Inside the Music | O Brother, Where Art Thou? | Alt. Country & The Bluegrass Revival

The most influential country act of 2001 was a band that didn’t even exist. The Soggy Bottom Boys were the prime attraction on O Brother, Where Art Thou? the soundtrack album that topped the country and pop charts and sold more than four million copies.

The group revived the late 1930s and early 1940s sound when old-time string-band music was morphing into bluegrass, but did so with a modern, whoop-it-up energy. One could hail the band’s popularity as a triumph for tradition and authenticity – except for the fact that The Soggy Bottom Boys were an entirely artificial construct.

Men Of Constant Sorrow

The group was invented by Joel and Ethan Coen who wrote, produced and directed O Brother, Where Art Thou? a movie set in the late 1930s. Ulysses (George Clooney) and his two sidekicks escape from a prison chain gang and wander around Mississippi, evading the law and trying to reach Ulysses’ wife Penelope. The fugitives stumble across a rural radio station where they perform an impromptu version of the old folk song ‘I Am A Man Of Constant Sorrow’, uncannily anticipating The Stanley Brothers’ arrangement of 1949. The song becomes a hit across the South, and the escaped prisoners have to don ridiculous fake beards when they perform in public.

Clooney didn’t even sing the song; the vocals were supplied by Dan Tyminski, who was joined on the track by his fellow members in Alison Krauss And Union Station – Jerry Douglas, Ron Block and Barry Bales – as well as three members of The Nashville Bluegrass Band. On ‘I’m A Man Of Constant Sorrow’ and their version of Jimmie Rodgers’ 1928 song ‘In The Jailhouse Now’, The Soggy Bottom Boys invested these vintage numbers with a jumpy rhythm that sounded suspiciously like proto-rock’n’roll.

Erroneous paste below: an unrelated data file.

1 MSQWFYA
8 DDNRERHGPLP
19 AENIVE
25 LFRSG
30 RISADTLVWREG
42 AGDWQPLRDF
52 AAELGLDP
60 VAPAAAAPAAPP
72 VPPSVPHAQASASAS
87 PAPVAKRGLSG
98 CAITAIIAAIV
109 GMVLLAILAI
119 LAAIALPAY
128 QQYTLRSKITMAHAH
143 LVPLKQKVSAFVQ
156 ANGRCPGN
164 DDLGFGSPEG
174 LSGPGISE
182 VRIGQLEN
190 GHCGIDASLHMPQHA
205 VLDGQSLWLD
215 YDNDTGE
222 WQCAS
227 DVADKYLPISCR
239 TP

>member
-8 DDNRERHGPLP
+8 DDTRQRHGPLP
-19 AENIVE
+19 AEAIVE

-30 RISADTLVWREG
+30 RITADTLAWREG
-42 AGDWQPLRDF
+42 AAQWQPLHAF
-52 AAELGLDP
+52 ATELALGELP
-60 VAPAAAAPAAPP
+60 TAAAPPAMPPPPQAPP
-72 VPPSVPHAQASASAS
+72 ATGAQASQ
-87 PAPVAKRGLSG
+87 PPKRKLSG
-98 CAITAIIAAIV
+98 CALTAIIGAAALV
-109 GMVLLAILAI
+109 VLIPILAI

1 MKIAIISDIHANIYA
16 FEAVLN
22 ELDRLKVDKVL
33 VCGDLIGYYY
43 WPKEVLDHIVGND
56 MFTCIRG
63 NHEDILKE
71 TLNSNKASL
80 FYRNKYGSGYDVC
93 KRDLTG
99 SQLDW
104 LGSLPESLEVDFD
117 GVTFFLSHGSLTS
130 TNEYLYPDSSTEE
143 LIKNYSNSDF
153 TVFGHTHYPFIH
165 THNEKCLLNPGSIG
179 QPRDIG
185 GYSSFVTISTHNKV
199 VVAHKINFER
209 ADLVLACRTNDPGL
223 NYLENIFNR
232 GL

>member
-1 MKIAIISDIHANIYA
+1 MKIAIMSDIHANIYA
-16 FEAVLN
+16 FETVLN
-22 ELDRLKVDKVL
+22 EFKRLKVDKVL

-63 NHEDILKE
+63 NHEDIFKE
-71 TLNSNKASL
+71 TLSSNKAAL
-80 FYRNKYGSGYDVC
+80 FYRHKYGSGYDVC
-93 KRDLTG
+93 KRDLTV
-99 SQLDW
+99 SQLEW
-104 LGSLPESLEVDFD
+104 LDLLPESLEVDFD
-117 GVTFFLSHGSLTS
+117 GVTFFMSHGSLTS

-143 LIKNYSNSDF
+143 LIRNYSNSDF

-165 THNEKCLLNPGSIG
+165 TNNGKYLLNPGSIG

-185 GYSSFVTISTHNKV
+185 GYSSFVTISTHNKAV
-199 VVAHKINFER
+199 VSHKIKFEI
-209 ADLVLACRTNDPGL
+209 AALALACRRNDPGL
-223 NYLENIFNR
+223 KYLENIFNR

Musical Outlaws

Krauss sang ‘Down To The River To Pray’ by herself, ‘I’ll Fly Away’ with Gillian Welch and ‘Didn’t Leave Nobody But The Baby’ with Welch and Emmylou Harris. No one personified the artifice of O Brother, Where Art Thou? better than Welch. Though she was a middle-class daughter of California television writers, she fell in love with The Stanley Brothers and played old mountain instruments in anachronistic arrangements. But the songs she wrote and sang were starkly original and not at all derivative. She wasn’t pretending to be someone she wasn’t; she selectively borrowed from the past to make her own art more effective.

Like so much of the alt.-country movement, these musicians were not so much interested in what really happened in the 1930s as in what should have happened; they created an imaginary past as a template for the future. By pretending that country music was once devoted to working-class geniuses who borrowed liberally from Celtic ballads, blues and swing tunes and turned the results into highly personal stories about work, death and marriage, the musicians and their fans were really proposing what the music could be now. After...

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Source: The Definitive Illustrated Encyclopedia of Country Music, consultant editor Bob Allen


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